Set across 16 beautiful forest locations, the Forestry 100 Running series allows you to experience the freedom, fresh air and scenery of running in the nation’s forests. You can choose Whinlatter Forest 10km event, or, take up the Forestry 100 Challenge and run 100km of forest trails throughout the series.
No matter what your level of fitness is, you can sign up and be part of this exciting new centenary challenge.
On Sunday 12th May, Whinlatter Forest will be hosting their Forestry 100 event. As England’s only true mountain forest, hills are unavoidable on this 10km course. Aptly nicknamed ‘The beauty and the beast’, if you take on the challenge of Whinlatter Forest, you’ll be rewarded for your efforts with stunning views. You may even catch sight of a red squirrel, roe deer or even an osprey!
To celebrate the launch, Forestry Commission England asked runners to share their forest running experiences in their own words. Benefits included:
- Stress relief and a sense of wellbeing
- Weight loss/ keeping fit
- Being closer to nature
- Being able to breathe fresh air
- Close to amenities
Milda Balse, 34 – It reminds me of my grandpa and I find peace there
I love running and have been since I can remember. My father and grandfather were professional athletes and I grew up on a running track, but the sessions I enjoyed most when I was a kid, were those in a forest. I’d hide behind a tree or a bush for ages until grandpa would notice I wasn’t there and send somebody to look for me. Then, after each session we’d have a little run around and play games of jumping, throwing, kicking or wrestling. These were my summers I will never forget.
Now, running in a forest reminds me of my grandpa and I find peace there. I run and enjoy the birds, the fresh air and the sound of wind gently stroking treetops. I am a lone runner, but I am never alone in the forest. I can run longer distances and faster. And that’s no magic. It’s because forest gives power to every step, brings us closer to who we, human beings, truly are – hunters, gatherers, warriors, runners!
Patrick Larke, 61 – Long runs on the road are boring
I have been a runner for the last 45 years but mainly on roads. As I’ve gotten older, injuries have become more frequent so I started running off-road, on softer ground to minimise this. I absolutely fell in love with running in the forest and running on the road is now a last resort. I have just finished the Yorkshire marathon and all the training was completed at High Lodge because the scenery is amazing and long runs on the roads are boring. There are marked routes, no traffic or crowded pavements, you can fill up your water bottle for free and the café is a great place to re-charge after a long run.
Laura Hutchings, 35 – The forest is my escape, no one can find me there
Running brings me lots of joy but there is something extra special about the forest. The smell of pine trees and the fallen leaves as my feet trample on them is intoxicating. Never knowing what animals are going to appear in my pathway leaves me excited for their company. Splashing through the Brookes at the bottom of the valley makes me feel playful and young again. The forest is my escape when I’m not on call. No one can find me there.
Noel Sanders, 60 – All year round forests are natural movie postcards
I like to run in the forest for many reasons. It is the freedom from traffic and its fumes, the break from the claustrophobic urban environment, undulating terrains, curving snake like tracks and paths, fluctuating vistas, diverse vegetation, the chance to chat with friends at a low volume without the background noise drowning you out, the fleeting views of promises of further landscapes through breaks in the foliage of the trees and bushes then posting a mental reminder – must explore over there next time. It’s the discovering of abandoned buildings and structures – wondering ‘what went on in that place’ then researching when I get home. There is also the variation of the types of forests from the pine to deciduous to mixed – all with their own inspiring attractions. It’s the denseness of the trees, the sudden opening into glades and the rise of the track to look beyond the tree tops over the vista of the forests down onto surrounding landscapes.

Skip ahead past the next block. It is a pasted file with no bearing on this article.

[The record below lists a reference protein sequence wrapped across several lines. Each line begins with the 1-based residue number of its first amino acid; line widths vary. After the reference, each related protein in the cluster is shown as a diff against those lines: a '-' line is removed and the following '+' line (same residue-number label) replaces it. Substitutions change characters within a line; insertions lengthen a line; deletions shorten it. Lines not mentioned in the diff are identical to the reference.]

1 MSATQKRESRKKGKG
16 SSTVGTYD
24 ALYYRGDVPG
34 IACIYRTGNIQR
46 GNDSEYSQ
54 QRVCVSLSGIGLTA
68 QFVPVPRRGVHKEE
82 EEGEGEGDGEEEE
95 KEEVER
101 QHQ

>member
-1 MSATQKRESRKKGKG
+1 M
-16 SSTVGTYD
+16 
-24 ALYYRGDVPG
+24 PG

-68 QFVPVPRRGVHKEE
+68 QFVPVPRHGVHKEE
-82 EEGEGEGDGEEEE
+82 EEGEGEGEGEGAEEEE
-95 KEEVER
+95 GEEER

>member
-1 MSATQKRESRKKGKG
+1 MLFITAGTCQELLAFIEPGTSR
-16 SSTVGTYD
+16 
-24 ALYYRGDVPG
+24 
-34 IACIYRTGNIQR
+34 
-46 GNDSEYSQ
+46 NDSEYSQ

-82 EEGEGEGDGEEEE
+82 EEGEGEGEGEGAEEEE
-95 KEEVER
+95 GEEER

The forests are so photogenic at all times of the year and that’s why I love to run in them. All year round they are natural movie postcards, as they are never quite the same every time you visit.
I would like to add that I am now 60 years old and look forward to many more years of forest running.
Abi Harradine, 44 – I often feel like I am entering a fairy tale
My journey started by pounding concrete pavements. Soon roadsides turned into quiet lanes which in turn led to country tracks. As my distance increased, so too did my sense of adventure and a desire to take my running off-road. There’s a scene in ‘The Lion, The Witch and the Wardrobe’ when the children take their first steps into Narnia. A magical world awaits them. A secluded canopy of trees creates mysterious paths to follow. A soft forest floor beneath their feet teases them to explore this new wonderland. Well, quite often decked out in Lycra and stepping away from the forest car park, I often feel like I too am entering a fairy tale. No two runs in the forest are ever the same. The trees are constantly changing colour. The sun will find new angles to beam through branches. Rain will make the summer-dry paths a squelch-tastic squidgy assault course and sounds of rustling animals and glorious birdsong will provide a soundtrack rendering headphones useless.
Running in the forest is a blessing. My feet are grateful for the soft landing and my heart swells with the surrounding beauty. Even though the run may leave me breathless, it’s the forest that continues to take my breath away.
Forestry 100 Running series events are organised in partnership with Nice Work.